As The Outlook reported in fall 2020, according to Monmouth’s Registrar Lynn Reynolds, the majority of the grades that were requested to be switched to a “pass” in the spring 2020 semester were in the C range with 775 pass requests, followed by B grades with 471 pass requests, D grades with 323 pass requests, and A grades with 26 pass requests.

“The decision to allow pass/fail grading takes into consideration the disruption to academics that COVID-19 and subsequent societal impacts have had, and it’s designed to provide options that we hope will relieve some stress,” the University outlined in its official reopening plan for 2020-2021. “We recognize that the learning environments in which students may find themselves during the continued pandemic may lead to students not working at their normal performance level.”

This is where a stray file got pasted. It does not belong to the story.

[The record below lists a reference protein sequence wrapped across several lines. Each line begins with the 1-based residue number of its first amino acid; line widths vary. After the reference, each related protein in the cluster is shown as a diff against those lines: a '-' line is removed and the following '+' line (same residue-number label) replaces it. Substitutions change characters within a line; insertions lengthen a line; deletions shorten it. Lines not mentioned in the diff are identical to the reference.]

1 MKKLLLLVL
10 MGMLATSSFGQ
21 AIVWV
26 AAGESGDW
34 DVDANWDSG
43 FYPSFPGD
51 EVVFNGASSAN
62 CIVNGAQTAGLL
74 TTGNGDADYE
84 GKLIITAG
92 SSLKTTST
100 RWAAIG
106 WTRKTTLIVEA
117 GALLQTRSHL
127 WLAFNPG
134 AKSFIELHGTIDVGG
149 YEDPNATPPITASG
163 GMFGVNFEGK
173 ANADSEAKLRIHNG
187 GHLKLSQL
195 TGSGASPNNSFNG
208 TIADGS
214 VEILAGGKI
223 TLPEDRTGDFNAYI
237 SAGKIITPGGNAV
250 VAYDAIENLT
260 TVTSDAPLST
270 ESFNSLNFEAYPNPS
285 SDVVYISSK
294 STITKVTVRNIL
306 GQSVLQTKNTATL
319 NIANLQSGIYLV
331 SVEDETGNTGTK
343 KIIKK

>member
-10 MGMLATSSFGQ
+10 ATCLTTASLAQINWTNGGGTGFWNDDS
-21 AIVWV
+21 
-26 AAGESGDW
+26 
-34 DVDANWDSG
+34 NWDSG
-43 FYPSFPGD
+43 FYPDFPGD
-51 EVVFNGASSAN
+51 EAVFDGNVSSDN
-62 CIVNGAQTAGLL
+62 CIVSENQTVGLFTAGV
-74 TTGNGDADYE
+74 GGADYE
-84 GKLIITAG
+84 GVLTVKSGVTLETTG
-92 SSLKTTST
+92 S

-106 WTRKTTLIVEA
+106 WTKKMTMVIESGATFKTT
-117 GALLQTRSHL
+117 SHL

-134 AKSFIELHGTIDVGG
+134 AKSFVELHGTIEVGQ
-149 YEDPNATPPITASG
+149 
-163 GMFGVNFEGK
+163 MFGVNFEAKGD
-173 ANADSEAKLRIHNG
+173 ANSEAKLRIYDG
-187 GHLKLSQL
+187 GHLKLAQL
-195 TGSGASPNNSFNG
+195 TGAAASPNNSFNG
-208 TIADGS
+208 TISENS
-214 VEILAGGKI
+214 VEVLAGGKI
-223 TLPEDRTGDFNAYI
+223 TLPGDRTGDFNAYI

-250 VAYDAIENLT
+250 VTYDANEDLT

The Outlook editors weighed in on their thoughts about this grading system.

This option may help students’ GPA during the challenges of untraditional online classes. However, some editors believe that enough time has passed for students to have gotten used to online classes, and therefore the pass/fail option would not be necessary. “I think the pass/fail option should only pertain to first-year students since they haven’t been exposed to enough online schooling in a university setting,” one editor said.

First-year students have had to face multiple obstacles regarding online learning, as they may also be struggling with the general transition into college that includes making friends, getting connected on campus, and keeping up with academics.